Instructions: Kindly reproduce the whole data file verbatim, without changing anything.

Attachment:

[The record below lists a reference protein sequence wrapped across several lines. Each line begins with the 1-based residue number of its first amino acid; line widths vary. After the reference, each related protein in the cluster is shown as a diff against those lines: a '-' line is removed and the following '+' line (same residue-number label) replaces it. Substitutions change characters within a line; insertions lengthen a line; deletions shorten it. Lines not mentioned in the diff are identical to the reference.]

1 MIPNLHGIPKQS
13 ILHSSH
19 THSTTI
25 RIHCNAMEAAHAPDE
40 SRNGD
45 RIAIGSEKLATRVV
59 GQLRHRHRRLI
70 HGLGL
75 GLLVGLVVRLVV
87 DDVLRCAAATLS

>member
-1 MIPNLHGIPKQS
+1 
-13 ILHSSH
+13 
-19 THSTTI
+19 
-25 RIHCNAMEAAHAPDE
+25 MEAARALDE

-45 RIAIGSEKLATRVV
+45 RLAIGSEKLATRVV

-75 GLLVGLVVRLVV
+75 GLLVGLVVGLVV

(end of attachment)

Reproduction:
[The record below lists a reference protein sequence wrapped across several lines. Each line begins with the 1-based residue number of its first amino acid; line widths vary. After the reference, each related protein in the cluster is shown as a diff against those lines: a '-' line is removed and the following '+' line (same residue-number label) replaces it. Substitutions change characters within a line; insertions lengthen a line; deletions shorten it. Lines not mentioned in the diff are identical to the reference.]

1 MIPNLHGIPKQS
13 ILHSSH
19 THSTTI
25 RIHCNAMEAAHAPDE
40 SRNGD
45 RIAIGSEKLATRVV
59 GQLRHRHRRLI
70 HGLGL
75 GLLVGLVVRLVV
87 DDVLRCAAATLS

>member
-1 MIPNLHGIPKQS
+1 
-13 ILHSSH
+13 
-19 THSTTI
+19 
-25 RIHCNAMEAAHAPDE
+25 MEAARALDE

-45 RIAIGSEKLATRVV
+45 RLAIGSEKLATRVV

-75 GLLVGLVVRLVV
+75 GLLVGLVVGLVV